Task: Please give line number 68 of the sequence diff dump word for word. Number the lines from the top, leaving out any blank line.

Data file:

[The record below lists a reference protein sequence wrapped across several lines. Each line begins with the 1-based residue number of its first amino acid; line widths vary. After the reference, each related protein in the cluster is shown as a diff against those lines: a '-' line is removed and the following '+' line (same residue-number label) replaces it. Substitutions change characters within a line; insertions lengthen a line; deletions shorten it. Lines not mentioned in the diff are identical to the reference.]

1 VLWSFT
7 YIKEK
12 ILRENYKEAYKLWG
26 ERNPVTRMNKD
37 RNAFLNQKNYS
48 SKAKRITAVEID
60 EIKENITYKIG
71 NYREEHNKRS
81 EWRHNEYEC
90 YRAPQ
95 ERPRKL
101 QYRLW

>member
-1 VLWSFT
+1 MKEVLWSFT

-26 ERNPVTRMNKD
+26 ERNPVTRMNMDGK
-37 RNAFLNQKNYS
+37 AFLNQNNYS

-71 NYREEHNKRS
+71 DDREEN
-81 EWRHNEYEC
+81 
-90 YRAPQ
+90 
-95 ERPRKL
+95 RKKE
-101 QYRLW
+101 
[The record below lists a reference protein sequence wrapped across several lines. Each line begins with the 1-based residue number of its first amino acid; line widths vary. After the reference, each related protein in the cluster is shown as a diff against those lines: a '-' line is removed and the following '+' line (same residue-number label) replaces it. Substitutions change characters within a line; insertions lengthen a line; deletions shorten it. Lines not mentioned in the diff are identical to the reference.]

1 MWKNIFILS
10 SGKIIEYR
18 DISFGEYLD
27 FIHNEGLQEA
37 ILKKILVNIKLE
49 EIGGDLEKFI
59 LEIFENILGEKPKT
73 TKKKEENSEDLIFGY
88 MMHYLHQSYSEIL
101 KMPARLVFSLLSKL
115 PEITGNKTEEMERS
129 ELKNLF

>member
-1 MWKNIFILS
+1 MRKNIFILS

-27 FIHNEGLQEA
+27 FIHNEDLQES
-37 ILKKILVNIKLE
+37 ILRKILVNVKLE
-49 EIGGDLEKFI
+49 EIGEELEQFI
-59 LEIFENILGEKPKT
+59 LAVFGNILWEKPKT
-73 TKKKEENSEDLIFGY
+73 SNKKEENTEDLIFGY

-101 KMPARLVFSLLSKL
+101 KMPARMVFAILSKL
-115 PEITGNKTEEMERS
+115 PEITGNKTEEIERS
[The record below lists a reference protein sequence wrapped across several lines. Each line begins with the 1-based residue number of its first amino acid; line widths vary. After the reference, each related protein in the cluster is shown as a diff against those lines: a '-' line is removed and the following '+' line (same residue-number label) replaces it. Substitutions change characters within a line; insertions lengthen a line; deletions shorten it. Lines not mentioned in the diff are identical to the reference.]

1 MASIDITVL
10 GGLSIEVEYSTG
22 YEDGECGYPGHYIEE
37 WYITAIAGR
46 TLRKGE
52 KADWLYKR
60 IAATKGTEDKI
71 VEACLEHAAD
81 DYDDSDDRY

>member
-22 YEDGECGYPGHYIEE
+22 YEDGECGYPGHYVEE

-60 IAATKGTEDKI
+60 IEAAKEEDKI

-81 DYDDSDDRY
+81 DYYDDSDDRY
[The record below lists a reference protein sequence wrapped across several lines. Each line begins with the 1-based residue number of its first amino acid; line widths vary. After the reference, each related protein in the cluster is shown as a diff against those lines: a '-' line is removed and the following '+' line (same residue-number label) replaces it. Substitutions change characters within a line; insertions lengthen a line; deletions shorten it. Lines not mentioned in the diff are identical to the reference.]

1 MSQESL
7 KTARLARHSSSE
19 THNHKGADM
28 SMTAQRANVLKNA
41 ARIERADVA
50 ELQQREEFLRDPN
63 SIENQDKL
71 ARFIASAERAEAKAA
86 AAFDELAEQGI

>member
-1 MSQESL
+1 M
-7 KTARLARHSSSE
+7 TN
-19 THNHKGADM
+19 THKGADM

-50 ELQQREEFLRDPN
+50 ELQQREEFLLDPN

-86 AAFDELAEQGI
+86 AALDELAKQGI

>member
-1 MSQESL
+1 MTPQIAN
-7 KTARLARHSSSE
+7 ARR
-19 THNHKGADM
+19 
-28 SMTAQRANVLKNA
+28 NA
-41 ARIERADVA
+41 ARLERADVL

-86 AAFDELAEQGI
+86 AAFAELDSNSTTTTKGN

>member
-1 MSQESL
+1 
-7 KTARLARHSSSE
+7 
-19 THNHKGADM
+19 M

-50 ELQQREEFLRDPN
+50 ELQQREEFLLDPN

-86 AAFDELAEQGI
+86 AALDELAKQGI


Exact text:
60 IAATKGTEDKI